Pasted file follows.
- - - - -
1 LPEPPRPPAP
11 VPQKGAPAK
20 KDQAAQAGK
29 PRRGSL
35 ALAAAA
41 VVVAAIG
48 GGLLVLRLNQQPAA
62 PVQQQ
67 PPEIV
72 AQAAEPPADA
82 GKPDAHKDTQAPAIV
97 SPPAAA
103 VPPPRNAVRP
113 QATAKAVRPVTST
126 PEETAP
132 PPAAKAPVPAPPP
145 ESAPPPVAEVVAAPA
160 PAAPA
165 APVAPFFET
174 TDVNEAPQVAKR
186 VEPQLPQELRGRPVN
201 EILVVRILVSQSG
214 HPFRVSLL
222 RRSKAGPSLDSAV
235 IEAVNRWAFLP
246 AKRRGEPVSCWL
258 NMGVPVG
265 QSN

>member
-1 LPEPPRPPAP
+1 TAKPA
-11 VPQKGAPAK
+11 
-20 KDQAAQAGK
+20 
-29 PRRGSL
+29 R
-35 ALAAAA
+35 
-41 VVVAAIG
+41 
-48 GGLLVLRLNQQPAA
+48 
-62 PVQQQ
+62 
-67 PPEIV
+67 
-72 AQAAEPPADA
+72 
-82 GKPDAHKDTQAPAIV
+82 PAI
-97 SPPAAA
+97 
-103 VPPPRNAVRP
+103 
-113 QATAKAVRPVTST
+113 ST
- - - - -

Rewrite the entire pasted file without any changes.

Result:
1 LPEPPRPPAP
11 VPQKGAPAK
20 KDQAAQAGK
29 PRRGSL
35 ALAAAA
41 VVVAAIG
48 GGLLVLRLNQQPAA
62 PVQQQ
67 PPEIV
72 AQAAEPPADA
82 GKPDAHKDTQAPAIV
97 SPPAAA
103 VPPPRNAVRP
113 QATAKAVRPVTST
126 PEETAP
132 PPAAKAPVPAPPP
145 ESAPPPVAEVVAAPA
160 PAAPA
165 APVAPFFET
174 TDVNEAPQVAKR
186 VEPQLPQELRGRPVN
201 EILVVRILVSQSG
214 HPFRVSLL
222 RRSKAGPSLDSAV
235 IEAVNRWAFLP
246 AKRRGEPVSCWL
258 NMGVPVG
265 QSN

>member
-1 LPEPPRPPAP
+1 TAKPA
-11 VPQKGAPAK
+11 
-20 KDQAAQAGK
+20 
-29 PRRGSL
+29 R
-35 ALAAAA
+35 
-41 VVVAAIG
+41 
-48 GGLLVLRLNQQPAA
+48 
-62 PVQQQ
+62 
-67 PPEIV
+67 
-72 AQAAEPPADA
+72 
-82 GKPDAHKDTQAPAIV
+82 PAI
-97 SPPAAA
+97 
-103 VPPPRNAVRP
+103 
-113 QATAKAVRPVTST
+113 ST